FWS proposed a rule to remove the gray wolf in Wyoming from the endangered species list, claiming Wyoming’s wolf population is stable, threats will be addressed, and Wyoming’s wolf management laws are adequate.

This is notwithstanding FWS’s own peer review of the Wyoming delisting proposal, which concluded that “there is substantial risk to the population” because “the Plan, as written, does not do an adequate job of explaining how wolf populations will be maintained, and how recovery will be maintained.” March 14, 2012Wolf in Necedah National Wildlife Refuge, January 12, 2012.U.S. FISH & WILDLIFE SERVICEWolf in Necedah National Wildlife Refuge, January 12, 2012.


The 9th Circuit Court of Appeals ruled that Congress had the right to strip protections from wolves in Montana and Idaho in April 2011. August 31, 2012


FWS announced it is eliminating federal protections for Wyoming’s wolves, handing wolf management over to Wyoming, which will open almost all of the state to immediate, unconditional wolf killing.

Wyoming’s wolf population is estimated to be only 328 wolves, far fewer than either Idaho or Montana. November 14, 2012


Following the required 60-day notice of intent to sue, Earthjustice filed suit on behalf of conservation groups, challenging the federal government’s elimination of ESA protections for wolves in Wyoming.

The state policies will result in wolf deaths that undermine the recovery of the species. May 9, 2013


Secretary of the Interior Sally Jewell.KEITH SHANNON / U.S. FISH & WILDLIFE SERVICESecretary of the Interior Sally Jewell.

Six of the nation’s most prominent conservation groups called on Interior Secretary Sally Jewell to cancel plans by FWS to remove federal ESA protections for wolves across nearly the entire lower-48 states.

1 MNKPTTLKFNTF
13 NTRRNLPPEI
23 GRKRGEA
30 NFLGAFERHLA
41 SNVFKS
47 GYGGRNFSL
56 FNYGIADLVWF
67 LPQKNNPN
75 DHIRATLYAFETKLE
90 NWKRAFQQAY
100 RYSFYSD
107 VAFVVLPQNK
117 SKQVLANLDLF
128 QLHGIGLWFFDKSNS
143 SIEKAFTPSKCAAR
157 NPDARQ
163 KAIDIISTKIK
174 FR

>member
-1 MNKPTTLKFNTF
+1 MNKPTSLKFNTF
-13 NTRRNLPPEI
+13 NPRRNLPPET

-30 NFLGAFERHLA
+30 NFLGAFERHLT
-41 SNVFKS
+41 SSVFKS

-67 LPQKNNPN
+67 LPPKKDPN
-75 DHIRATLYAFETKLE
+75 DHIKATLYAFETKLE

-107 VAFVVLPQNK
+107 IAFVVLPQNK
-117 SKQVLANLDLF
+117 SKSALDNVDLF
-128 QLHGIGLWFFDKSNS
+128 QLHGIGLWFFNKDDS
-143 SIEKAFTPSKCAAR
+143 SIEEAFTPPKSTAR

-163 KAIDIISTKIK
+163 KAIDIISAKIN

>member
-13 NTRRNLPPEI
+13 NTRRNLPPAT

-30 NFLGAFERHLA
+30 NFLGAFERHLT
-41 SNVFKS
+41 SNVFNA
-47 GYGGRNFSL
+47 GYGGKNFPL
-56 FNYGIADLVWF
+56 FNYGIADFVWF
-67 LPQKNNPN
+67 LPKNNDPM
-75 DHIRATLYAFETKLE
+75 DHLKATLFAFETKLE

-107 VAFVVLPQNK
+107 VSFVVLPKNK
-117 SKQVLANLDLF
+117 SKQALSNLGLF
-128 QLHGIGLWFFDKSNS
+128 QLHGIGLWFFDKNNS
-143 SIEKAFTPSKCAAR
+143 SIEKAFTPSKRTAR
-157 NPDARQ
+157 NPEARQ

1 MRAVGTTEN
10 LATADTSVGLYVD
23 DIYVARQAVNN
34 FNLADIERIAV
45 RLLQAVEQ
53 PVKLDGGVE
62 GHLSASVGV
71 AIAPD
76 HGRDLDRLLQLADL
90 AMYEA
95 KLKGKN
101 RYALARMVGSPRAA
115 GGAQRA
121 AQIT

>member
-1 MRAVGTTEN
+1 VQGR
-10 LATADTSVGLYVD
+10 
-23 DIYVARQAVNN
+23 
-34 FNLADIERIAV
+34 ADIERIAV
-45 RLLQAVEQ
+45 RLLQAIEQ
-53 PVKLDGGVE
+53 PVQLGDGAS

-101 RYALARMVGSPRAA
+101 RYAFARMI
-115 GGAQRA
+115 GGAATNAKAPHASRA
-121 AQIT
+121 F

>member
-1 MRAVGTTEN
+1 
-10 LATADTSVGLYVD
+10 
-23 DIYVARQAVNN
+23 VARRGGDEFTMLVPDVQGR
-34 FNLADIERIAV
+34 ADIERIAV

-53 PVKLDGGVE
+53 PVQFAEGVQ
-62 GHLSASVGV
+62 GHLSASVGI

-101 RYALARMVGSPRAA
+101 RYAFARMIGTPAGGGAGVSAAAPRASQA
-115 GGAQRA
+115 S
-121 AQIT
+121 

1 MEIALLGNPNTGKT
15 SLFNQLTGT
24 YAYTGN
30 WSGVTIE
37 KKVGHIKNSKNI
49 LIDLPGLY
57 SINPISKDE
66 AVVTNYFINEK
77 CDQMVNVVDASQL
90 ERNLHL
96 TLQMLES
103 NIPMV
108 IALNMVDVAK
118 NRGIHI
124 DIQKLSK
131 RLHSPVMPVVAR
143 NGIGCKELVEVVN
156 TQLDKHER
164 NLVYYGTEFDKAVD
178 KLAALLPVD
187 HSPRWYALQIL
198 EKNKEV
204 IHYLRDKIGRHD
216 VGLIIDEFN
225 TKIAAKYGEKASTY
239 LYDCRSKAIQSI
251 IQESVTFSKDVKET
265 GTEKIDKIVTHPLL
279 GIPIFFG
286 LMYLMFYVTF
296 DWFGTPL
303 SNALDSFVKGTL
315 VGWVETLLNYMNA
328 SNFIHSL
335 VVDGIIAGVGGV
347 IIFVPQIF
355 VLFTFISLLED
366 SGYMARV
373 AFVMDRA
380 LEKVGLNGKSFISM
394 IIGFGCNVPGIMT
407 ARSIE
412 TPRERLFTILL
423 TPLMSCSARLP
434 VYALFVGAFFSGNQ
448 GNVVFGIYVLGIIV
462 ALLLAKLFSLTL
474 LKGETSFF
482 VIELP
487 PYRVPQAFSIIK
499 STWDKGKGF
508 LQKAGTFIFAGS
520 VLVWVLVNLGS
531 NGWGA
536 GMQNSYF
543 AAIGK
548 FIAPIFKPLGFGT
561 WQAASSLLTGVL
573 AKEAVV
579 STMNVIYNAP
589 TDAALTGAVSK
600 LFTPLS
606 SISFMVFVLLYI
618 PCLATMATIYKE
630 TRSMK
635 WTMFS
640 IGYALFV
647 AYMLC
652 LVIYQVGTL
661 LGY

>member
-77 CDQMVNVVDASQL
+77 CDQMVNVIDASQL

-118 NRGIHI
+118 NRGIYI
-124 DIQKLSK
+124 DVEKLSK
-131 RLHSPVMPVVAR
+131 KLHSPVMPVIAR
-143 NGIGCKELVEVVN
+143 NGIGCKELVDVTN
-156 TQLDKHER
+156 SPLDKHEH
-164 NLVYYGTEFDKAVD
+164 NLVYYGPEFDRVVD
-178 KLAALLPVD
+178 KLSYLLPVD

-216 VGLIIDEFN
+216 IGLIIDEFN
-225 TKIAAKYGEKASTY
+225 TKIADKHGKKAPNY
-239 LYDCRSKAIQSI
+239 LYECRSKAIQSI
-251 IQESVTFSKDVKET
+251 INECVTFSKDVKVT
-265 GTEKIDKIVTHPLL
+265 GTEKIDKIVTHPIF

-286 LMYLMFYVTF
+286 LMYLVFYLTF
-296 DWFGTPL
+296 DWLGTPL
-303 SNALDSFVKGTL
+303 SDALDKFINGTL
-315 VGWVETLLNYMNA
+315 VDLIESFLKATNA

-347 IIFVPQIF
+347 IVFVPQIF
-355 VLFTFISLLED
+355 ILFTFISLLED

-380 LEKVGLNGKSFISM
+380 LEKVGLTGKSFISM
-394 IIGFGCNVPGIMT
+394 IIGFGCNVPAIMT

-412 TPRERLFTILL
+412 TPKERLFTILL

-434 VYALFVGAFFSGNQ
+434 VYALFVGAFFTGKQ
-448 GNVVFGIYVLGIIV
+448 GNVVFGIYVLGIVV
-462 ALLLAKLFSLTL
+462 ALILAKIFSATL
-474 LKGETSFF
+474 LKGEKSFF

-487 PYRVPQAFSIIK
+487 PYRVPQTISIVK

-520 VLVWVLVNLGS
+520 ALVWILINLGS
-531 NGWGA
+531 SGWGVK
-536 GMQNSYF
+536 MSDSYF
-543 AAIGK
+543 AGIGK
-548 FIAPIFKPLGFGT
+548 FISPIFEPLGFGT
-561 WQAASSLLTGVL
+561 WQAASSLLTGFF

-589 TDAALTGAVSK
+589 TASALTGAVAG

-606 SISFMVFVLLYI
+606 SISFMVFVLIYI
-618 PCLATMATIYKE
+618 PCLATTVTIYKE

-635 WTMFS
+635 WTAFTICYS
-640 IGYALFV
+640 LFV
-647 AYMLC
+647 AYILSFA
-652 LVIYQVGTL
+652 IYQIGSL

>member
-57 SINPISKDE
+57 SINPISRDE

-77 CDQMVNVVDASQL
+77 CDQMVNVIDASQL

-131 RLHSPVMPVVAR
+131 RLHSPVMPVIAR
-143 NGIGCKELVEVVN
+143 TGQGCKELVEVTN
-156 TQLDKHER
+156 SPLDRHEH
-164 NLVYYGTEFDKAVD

The letter is signed by the chief executives of the Center for Biological Diversity, Defenders of Wildlife, Earthjustice, Endangered Species Coalition, Natural Resources Defense Council and Sierra Club. June 7, 2013


FWS proposed removing federal Endangered Species Act protections for wolves across nearly the entire lower-48 states, except for a small population of Mexican wolves in Arizona and New Mexico, where only about 75 wild wolves remain.

The plan would be disastrous for gray wolf recovery in the United States. December 17, 2013


Wolf in Yellowstone.BARRY O’NEILL / NATIONAL PARK SERVICEA wolf in Yellowstone.

In a public comment period, approximately one million Americans stood in opposition to the proposal to strip endangered species protections from gray wolves across most of the lower-48.

It is one of the largest numbers of comments ever submitted on a federal decision involving endangered species. February 2014


An independent scientific peer review unanimously concluded that the FWS’s national wolf delisting rule did not currently represent the “best available science.”

The study was commissioned by FWS and conducted by the National Center for Ecological Analysis and Synthesis. January 7, 2014A member of the Golden pack in the Frank Church-River of No Return Wilderness.COURTESY OF HOBBIT HILL FILMS LLCA member of the Golden pack in the Frank Church-River of No Return Wilderness.


Earthjustice requested a court injunction to halt an unprecedented program by the U.S. Forest Service and Idaho Department of Fish & Game to exterminate the Golden Creek and Monumental Creek Packs deep within the Frank Church-River of No Return Wilderness.

The area is the largest forested wilderness area in the lower-48 states. IDFG commenced the program in December 2013 without public notice. January 18, 2014


Members of the Monumental pack in the Frank Church-River of No Return Wilderness.COURTESY OF HOBBIT HILL FILMS LLCMembers of the Monumental pack cross a ridge in the Frank Church-River of No Return Wilderness.